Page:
Frozen pipes are more than a minor annoyance. Not only can you not obtain any water when your pipes are frozen, but since water expands when it freezes, frozen pipes often turn into burst pipes, leading to flooding and extensive water damage. This winter, do all that you can to prevent your pipes from freezing by following these steps:
Check the insulation.
Head down into your basement, and take a look at any pipes that are exposed. Pay particular attention to those that run along the wall, as these are the most likely to freeze once temperatures plummet. If these pipes are not already blanketed in a thick layer of insulation, purchase some foam pipe insulation (it comes pre-shaped like a tube with a slit down one side). Place the foam insulation around the pipes, and then use either zip ties or some tape to hold it in place.
If you spot any pipes where the insulation seems to be getting holes in it or slipping off, make sure you replace that insulation, too. It won't do much good if it's not in good shape.
Keep your cupboards open.
In many kitchens, pipes run along the outside wall to the kitchen sink. Especially in older homes with little insulation in the walls, these pipes are prone to freezing since the cupboards are typically kept closed and thus become quite cool. There's a really easy solution to this – leave the cupboard doors open. The heat from the room will then flood in, keeping the pipes from freezing.
Make sure you keep the thermostat dialed up.
With the high cost of energy these days, it can be tempting to turn down the thermostat when you head away for the weekend. However, turning the thermostat down too low may perpetuate freezing of any pipes that are behind walls and not able to be better insulated. Keeping the thermostat set to 55 degrees F when you're away is generally adequate, though if it is extremely cold out (for instance, -10 degrees), you're even safer with the thermostat at 60 degrees F.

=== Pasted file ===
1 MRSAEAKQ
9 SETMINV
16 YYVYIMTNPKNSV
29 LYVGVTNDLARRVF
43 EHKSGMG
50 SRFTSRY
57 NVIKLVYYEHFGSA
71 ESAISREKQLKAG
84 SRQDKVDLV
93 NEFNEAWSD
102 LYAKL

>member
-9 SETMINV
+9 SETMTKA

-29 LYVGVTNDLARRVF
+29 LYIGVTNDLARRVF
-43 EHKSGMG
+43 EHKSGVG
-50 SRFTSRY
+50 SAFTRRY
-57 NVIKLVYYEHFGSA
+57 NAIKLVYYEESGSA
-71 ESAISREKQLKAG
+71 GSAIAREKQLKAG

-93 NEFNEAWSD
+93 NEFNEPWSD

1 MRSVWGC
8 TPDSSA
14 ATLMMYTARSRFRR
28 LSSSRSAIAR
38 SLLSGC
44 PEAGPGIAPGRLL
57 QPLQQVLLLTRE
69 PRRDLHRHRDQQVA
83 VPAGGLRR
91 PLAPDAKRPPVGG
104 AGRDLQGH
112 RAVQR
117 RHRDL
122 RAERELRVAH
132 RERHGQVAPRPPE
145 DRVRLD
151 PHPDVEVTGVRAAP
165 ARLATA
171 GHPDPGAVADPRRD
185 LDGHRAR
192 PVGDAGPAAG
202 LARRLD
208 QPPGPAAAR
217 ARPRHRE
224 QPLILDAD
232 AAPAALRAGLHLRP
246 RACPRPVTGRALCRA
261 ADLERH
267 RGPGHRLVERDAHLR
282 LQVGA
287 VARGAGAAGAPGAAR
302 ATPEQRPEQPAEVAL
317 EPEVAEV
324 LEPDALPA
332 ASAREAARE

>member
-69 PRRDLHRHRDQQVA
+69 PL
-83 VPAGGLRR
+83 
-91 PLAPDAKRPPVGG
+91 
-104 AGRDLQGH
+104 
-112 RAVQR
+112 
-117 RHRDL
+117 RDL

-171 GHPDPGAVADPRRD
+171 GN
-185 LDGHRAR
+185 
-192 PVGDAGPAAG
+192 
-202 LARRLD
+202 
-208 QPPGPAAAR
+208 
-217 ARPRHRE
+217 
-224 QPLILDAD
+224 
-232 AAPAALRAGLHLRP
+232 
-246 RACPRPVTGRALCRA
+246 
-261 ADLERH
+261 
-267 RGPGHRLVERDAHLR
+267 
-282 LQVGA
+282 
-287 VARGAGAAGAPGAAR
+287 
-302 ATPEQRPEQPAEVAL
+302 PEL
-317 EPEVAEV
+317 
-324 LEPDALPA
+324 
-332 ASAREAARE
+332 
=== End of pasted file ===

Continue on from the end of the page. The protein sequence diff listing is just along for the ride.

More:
Let the cold water drip.
On the coldest of winter days, it's a good idea to let the cold water drip just a little in your sinks. The constant flow of water helps keep the pipes from freezing. There's no need to do this every day, but on those bitter cold days when the wind chill drops well below zero, it's a great extra precaution to take.
Coming home to frozen or burst pipes is never fun! With the tips above, you should never have to face this challenge. Call a plumber if you need help.Share
23 October 2015
Hi everyone, my name is Bonita Ploursa. After living in my first home for several years, I decided the kitchen needed a drastic change. I spent the bulk of my time baking cakes, making candy and canning jam in my kitchen. However, cleanup was a nightmare due to the lack of a dishwasher. Furthermore, my sink area could only fit one small pot, which made it impossible to wash out my cookware. I hired a plumber to help route lines for a dishwasher and replace the sink. I also had my plumber install a nice garbage disposal in the sink. The process took very little time and no effort on my part. I would like to discuss this upgrade, and others like it, on my website. I will explore the various ways plumbers move pipes and install appliances throughout the kitchen.